Studies Show Many Benefits of Living Close to Nature
It’s nice living in a home that is close to nature. Many of us dream of that big backyard, the sunny corner lot, the rolling hillside on your drive home. But this yearning may not be solely for the aesthetic of being surrounded by pretty vegetation. Studies show that there are many benefits of living close to nature, including mental, emotional, and physical wellbeing.
It’s good for your health
A recent study published in Science Daily revealed that living close to nature and spending time outside has significant and wide-ranging health benefits. Research from the University of East Anglia shows that exposure to greenspace reduces the risk of type II diabetes, cardiovascular disease, premature death, preterm birth, stress, and high blood pressure. In the study, 'Green space' was defined as open, undeveloped land with natural vegetation as well as urban greenspaces, which included urban parks and street greenery.
In a separate study, which was published Dec. 5 in the Journal of the American Heart Association, research showed evidence of physiological changes in people as a result of living in green spaces. For instance, in an analysis of the entire population of England, it was found that the rates of cardiovascular mortality were lower in areas with higher levels of greenness.
"Indeed, increasing the amount of vegetation in a neighborhood may be an unrecognized environmental influence on cardiovascular health and a potentially significant public health intervention," explained Aruni Bhatnagar, Ph.D.
It’s good for your mind
Not only does living closer to greenspace improve physical health, it also improves mental and emotional well-being.
Scientists conducted a new study on the effects on mental health of moving to greener and less green urban areas. Evidence showed that moving to live closer to "green spaces" not only improves mental health immediately, but that the change is sustained for a significant period. The study utilized data on more than 1,000 participants collected over five years. The data also revealed that those who moved to greener areas had improved mental wellbeing for at least three years.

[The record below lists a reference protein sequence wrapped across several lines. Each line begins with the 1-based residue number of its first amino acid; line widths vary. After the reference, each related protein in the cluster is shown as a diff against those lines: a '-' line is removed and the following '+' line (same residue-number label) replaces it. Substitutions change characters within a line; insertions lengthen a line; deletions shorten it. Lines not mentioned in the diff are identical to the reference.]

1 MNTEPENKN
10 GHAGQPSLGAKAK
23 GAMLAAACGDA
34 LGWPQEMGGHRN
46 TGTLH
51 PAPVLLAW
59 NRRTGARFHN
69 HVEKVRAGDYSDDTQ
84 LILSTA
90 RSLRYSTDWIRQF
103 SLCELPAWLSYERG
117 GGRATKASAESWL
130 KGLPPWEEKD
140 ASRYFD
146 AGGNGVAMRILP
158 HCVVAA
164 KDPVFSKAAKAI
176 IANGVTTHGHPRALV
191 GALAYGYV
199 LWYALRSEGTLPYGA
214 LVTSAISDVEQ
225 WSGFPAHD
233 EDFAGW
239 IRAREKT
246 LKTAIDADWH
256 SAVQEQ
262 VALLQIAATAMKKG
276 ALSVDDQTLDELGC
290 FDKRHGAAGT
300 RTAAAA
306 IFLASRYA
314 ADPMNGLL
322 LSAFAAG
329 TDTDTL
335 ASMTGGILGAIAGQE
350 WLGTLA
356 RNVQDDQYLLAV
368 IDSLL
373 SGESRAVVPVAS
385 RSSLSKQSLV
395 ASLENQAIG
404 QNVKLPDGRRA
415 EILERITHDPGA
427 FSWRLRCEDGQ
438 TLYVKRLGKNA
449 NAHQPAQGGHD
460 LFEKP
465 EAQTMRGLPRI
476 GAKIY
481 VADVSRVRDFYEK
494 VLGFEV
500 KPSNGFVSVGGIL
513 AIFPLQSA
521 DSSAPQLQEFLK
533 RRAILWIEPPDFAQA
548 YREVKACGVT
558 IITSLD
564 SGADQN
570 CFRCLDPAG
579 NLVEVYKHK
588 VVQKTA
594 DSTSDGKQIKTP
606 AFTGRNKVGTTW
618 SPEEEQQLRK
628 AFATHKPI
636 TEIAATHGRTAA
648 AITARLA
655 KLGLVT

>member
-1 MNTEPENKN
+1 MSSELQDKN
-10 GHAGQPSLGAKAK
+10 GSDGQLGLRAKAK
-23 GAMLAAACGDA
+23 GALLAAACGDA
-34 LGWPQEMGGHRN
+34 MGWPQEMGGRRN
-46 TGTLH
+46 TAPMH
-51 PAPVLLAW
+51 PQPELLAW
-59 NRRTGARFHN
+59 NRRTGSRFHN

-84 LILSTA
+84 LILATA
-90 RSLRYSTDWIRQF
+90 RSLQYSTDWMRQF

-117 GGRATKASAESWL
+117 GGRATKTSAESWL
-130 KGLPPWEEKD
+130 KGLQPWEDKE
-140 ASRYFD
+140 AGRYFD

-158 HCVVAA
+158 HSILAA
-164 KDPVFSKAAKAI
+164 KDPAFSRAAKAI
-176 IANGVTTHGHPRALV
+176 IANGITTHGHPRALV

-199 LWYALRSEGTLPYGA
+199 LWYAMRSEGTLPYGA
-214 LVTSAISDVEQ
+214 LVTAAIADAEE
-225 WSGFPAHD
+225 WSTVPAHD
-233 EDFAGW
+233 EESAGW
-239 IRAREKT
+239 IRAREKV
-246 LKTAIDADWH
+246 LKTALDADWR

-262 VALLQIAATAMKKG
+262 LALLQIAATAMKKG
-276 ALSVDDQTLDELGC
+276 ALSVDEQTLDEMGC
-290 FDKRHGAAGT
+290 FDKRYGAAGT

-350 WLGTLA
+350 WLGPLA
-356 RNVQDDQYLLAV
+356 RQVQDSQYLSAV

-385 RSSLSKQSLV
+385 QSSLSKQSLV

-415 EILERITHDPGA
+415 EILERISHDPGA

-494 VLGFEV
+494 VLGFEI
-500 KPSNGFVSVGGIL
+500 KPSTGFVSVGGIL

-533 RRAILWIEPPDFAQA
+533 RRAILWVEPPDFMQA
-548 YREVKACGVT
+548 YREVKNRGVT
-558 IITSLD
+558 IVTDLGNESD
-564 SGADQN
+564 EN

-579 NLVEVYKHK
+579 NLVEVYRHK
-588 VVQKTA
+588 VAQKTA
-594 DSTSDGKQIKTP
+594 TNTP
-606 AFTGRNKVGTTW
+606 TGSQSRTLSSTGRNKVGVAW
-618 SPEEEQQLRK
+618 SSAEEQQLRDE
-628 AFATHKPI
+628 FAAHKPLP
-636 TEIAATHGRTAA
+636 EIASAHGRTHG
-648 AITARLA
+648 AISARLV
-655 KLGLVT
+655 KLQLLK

Another study published in the journal Scientific Reports found spending at least two hours a week outdoors in a natural setting was linked with good health and mental well-being. It didn't matter how those 120 minutes were achieved — whether over regular short walks in a local park or one long hike on the weekend. The pattern was consistent across key groups including older adults and those with long-term health issues.
“Humans evolved in natural landscapes, which would have historically offered sustenance and shelter. It may be that being in nature makes us feel at home and encourages positive emotions, so we are more inclined to seek out these places,” explained Victoria Houlden, a researcher at the Centre for Urban and Regional Development Studies at Newcastle University.
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Considering the mounting evidence that natural environments are valuable resources for improving health and wellbeing – it’s no surprise that people are seeking out neighborhoods that are centered around nature. Here in Fulbrook on Fulshear Creek, nature thrives, and residents enjoy simple pleasures from stunning views of Huggins Lake and deep creek beds, to meandering nature trails and gorgeous vistas. Learn more.